8-Month Trek Across the U.S. for Wounded Veterans

(From L) Bryan and Austin rest at the Mountain Center P.O. before camping at Lake Hemet

(From L) Bryan and Austin rest at the Mountain Center P.O. before camping at Lake Hemet

From a distance, they looked like a displaced couple pushing a baby carriage along Hwy. 243. But as you neared, you could see that they were two hikers pushing a dog cart. What were they doing hiking along a busy roadway?

“Chasing the Sun” was an 8-month personal journey across the United States started on Oct. 9, 2013, by Austin Bain Shirley, and his dog, Archer. Joining him a couple of months later was his friend, Brian Cochrain. The two former Navy men helped raise $50,000 for Wounded Service Men and Women.

They were headed towards Mountain Center (bypassing Idyllwild) on their way to San Diego, their final destination.

“Today was the hardest day so far because of the steep elevation,” says Austin, as he sits on the bench outside the Mountain Center Post Office, with his husky, Archer, by his side. “But you can’t beat the scenery.”

They camped out in Valle Vista last night, just off the road, and pitched their tent. They started early, around sunrise, and got to Mountain Center around 3 p.m. They’re averaging about a 20-minute mile, pushing a lightweight cart that carries their food, tent, gear, and today, Archer.

“He’s got a bad blister on his front paw, so we’re making him rest,” Austin says. “But he’s got so much pent-up energy.” Their plans are to camp overnight at Lake Hemet, and go to San Diego via Anza and Aguanga.

Austin says his dog, Archer, has been a real trooper.

Austin says his dog, Archer, has been a real trooper.

On June 26, they’ll head into San Diego, where their charity will be planning a big party for them. “Both of our moms are coming too, and some friends are flying out,” Austin adds.

They regularly take photographs and update their blog site about three times a week. “You should check it out. We have some awesome photographs,” Austin says.

Austin’s brother has been out along their 100,000-mile trip several times to videotape them. “We haven’t videotaped ourselves because it’s too hard to keep a camcorder charged, and then download the files,” he explains.

They say they can’t wait to make it to Lake Hemet and dive in. But when they found out that it was a reservoir, their spirits dampened a bit. “You mean that we cannot go for a swim?” he asked.

It hasn’t all been fun times.

“Texas was the hardest to cross,” adds Bryan. “We kept asking, ‘Are we ever going to get to the border?’”

At the northern route, Texas stretches 1,000 miles. They started in Florida in October, and were in Texas by December. They spent Christmas with their families, and took a few weeks off to recharge. But they hit cold weather crossing Texas.

“It got to about six degrees at night,” Austin says. “We just never got out of our sleeping bags because then you’re cold.” Before Bryan joined Austin in Texas, he started out alone in Florida with Archer. Their business card shows a lone hiker with a dog following the sun.

One day, when Austin was camping out, he got an email from a woman who offered him the run of her beach house for four days.

“I couldn’t believe it when she said that she had a house about a mile down the road from where I was camping,” Austin says. “She gave me the key code and I felt kind of sketch because her house was in a really nice neighborhood.”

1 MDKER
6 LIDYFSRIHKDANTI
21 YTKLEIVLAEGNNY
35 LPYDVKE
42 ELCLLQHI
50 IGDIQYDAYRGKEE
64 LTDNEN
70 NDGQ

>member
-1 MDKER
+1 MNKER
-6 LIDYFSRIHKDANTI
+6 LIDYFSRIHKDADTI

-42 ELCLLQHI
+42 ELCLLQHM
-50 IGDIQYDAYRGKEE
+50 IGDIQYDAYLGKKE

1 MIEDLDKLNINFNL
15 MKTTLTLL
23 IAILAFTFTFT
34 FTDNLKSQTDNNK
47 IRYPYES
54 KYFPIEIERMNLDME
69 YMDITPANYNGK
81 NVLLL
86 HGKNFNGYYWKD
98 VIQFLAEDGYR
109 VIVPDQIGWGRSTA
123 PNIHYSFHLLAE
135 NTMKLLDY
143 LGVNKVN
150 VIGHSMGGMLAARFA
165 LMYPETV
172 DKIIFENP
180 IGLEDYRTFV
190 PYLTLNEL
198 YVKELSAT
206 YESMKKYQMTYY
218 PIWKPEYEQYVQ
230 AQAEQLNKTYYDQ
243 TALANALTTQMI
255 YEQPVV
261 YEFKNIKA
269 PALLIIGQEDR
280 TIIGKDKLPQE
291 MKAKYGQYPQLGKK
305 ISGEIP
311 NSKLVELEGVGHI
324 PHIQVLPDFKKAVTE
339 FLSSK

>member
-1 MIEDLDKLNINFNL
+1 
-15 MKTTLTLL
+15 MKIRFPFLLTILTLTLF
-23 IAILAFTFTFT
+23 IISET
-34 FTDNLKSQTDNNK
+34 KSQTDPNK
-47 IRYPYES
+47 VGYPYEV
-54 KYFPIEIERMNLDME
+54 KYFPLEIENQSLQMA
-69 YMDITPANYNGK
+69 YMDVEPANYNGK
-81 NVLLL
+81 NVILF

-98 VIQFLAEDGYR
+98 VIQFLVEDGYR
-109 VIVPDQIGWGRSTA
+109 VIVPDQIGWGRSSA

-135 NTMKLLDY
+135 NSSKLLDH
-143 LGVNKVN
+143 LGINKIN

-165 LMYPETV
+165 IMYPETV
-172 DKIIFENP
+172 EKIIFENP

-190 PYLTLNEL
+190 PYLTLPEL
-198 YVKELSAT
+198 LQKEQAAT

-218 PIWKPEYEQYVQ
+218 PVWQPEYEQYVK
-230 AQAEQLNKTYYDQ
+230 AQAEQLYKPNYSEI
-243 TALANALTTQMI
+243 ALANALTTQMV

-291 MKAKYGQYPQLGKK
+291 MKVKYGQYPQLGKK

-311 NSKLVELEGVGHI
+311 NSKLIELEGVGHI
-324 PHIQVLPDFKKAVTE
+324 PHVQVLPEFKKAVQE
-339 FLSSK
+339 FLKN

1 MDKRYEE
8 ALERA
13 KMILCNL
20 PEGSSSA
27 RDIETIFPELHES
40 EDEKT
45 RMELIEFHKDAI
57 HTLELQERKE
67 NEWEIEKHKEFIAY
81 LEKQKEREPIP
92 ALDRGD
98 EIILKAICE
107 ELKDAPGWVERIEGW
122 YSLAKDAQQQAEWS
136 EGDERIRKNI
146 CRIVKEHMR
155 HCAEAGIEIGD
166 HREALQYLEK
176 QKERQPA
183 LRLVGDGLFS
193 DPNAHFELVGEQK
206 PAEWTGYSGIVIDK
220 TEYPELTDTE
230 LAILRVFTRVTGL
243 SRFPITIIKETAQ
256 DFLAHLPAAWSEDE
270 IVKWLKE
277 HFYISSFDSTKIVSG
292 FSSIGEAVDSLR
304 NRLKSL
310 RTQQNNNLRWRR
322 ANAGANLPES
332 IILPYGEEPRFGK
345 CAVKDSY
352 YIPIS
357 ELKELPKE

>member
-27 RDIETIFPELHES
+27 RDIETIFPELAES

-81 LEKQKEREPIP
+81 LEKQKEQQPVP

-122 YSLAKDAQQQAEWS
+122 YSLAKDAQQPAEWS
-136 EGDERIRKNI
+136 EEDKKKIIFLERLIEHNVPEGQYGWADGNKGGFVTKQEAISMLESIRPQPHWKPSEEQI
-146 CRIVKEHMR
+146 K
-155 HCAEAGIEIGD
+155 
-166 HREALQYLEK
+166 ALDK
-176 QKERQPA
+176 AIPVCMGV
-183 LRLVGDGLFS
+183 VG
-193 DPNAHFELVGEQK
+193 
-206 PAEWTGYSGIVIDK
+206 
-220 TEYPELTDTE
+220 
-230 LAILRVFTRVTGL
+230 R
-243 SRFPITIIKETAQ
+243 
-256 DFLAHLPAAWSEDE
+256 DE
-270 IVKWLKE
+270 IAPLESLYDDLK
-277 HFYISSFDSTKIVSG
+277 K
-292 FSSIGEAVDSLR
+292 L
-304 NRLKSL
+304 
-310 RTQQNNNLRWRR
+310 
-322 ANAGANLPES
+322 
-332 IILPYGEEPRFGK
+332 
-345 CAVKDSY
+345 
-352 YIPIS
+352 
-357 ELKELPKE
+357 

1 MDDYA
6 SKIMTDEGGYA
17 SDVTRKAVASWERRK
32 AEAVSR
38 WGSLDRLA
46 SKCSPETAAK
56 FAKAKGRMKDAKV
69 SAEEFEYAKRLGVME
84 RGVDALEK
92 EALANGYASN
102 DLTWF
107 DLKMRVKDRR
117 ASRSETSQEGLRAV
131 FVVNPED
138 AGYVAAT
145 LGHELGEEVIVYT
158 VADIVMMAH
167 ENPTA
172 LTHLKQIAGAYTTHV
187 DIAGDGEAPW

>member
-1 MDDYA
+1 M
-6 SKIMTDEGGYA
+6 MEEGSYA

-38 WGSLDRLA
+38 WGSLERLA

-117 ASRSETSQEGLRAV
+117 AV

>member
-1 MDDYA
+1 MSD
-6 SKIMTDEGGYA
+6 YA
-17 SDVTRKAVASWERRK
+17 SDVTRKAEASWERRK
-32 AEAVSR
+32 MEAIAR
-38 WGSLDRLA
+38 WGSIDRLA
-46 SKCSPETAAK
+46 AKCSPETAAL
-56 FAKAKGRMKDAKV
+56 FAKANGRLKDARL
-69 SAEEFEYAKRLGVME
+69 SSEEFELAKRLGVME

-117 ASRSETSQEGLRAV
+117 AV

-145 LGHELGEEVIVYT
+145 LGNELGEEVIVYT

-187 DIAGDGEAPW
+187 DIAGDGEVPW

Others along the way have offered them homemade meals, showers and overnight stays.

“Everyone we’ve met has been really great,” Austin says. However, in Arizona, they got a warning ticket from an officer who objected to them hiking on the highway.

“They have rules, and we understand that,” he says. “The officer said there’s a lot of smugglers on the road and they didn’t want us to be mixed up with that.”

The two take turns pushing the dog cart that also holds their gear.

The two take turns pushing the dog cart that also holds their gear.

Up until a few days ago, they’ve had to hike mostly at night because the heat of the day was too much.

“It’s nice and quiet at night, and there’s not much traffic,” Austin says. “But you get tired and want to rest and there’s no taking an hour-long nap because you just don’t get up.”

From Hemet to Idyllwild, the sun was shining, but there was a nice breeze. The two talk, sing, and tell jokes to pass the time away. It’s also a time for quiet contemplation, Austin says.

“You spend a lot of time soul searching, and thinking about your life,” he says. They’ve got lots of ideas on what to do next. They’d like to write a book or put together a video. They’ve mapped out their trip, and it’s subject to change over the next 10 days.

Weather, not animals, has been their biggest hurdle. The cold, snow, and sun were the hardest. They’ve seen snakes, and asked what animals lurked about.

“Are there any bears?” Bryan asks. They were happy to hear that Lake Hemet had a nesting pair of bald eagles. They also wanted to see California Condors. Both say that their military training helped most when they were camping out. Their military stints focused on disaster relief, such as Hurricane Katrina.

The next 10 days will be full of anticipation. They’ve averaged 20-30 miles a day, but today, the 6.9 miles they hiked from 2,000 to 4,900 feet was enough. They planned on parking themselves on the bench next to the post office for a couple of hours.

To follow their journey, visit: www.crowdrise.com/chasingthesun2013/fundraiser/bainarcher.

Copyright Marcia Gawecki Art 2014. All rights reserved.